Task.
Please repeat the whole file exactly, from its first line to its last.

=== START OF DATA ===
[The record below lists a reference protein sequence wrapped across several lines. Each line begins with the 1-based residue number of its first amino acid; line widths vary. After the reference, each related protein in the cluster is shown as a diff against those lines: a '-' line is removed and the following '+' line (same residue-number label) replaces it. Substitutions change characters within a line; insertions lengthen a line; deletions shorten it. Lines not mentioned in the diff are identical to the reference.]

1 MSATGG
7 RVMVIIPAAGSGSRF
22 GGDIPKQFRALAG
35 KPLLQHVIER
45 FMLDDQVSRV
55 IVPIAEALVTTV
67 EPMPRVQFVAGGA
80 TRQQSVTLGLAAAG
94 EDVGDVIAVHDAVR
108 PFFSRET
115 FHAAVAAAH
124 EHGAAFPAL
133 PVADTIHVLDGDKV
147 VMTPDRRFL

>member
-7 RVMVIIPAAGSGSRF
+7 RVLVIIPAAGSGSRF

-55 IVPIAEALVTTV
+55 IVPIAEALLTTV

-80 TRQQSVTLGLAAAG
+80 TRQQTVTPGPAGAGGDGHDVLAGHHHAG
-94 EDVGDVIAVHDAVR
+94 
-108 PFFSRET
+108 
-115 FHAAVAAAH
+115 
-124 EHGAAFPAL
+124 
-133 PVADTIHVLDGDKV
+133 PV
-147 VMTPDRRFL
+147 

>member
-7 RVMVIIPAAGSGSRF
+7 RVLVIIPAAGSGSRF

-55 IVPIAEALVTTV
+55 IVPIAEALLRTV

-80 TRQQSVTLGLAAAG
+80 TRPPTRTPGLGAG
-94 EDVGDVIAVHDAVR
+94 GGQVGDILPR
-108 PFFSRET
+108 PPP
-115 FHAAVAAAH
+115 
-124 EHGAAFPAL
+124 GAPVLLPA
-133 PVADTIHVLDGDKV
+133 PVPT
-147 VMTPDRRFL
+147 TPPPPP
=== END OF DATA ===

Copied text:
[The record below lists a reference protein sequence wrapped across several lines. Each line begins with the 1-based residue number of its first amino acid; line widths vary. After the reference, each related protein in the cluster is shown as a diff against those lines: a '-' line is removed and the following '+' line (same residue-number label) replaces it. Substitutions change characters within a line; insertions lengthen a line; deletions shorten it. Lines not mentioned in the diff are identical to the reference.]

1 MSATGG
7 RVMVIIPAAGSGSRF
22 GGDIPKQFRALAG
35 KPLLQHVIER
45 FMLDDQVSRV
55 IVPIAEALVTTV
67 EPMPRVQFVAGGA
80 TRQQSVTLGLAAAG
94 EDVGDVIAVHDAVR
108 PFFSRET
115 FHAAVAAAH
124 EHGAAFPAL
133 PVADTIHVLDGDKV
147 VMTPDRRFL

>member
-7 RVMVIIPAAGSGSRF
+7 RVLVIIPAAGSGSRF

-55 IVPIAEALVTTV
+55 IVPIAEALLTTV

-80 TRQQSVTLGLAAAG
+80 TRQQTVTPGPAGAGGDGHDVLAGHHHAG
-94 EDVGDVIAVHDAVR
+94 
-108 PFFSRET
+108 
-115 FHAAVAAAH
+115 
-124 EHGAAFPAL
+124 
-133 PVADTIHVLDGDKV
+133 PV
-147 VMTPDRRFL
+147 

>member
-7 RVMVIIPAAGSGSRF
+7 RVLVIIPAAGSGSRF

-55 IVPIAEALVTTV
+55 IVPIAEALLRTV

-80 TRQQSVTLGLAAAG
+80 TRPPTRTPGLGAG
-94 EDVGDVIAVHDAVR
+94 GGQVGDILPR
-108 PFFSRET
+108 PPP
-115 FHAAVAAAH
+115 
-124 EHGAAFPAL
+124 GAPVLLPA
-133 PVADTIHVLDGDKV
+133 PVPT
-147 VMTPDRRFL
+147 TPPPPP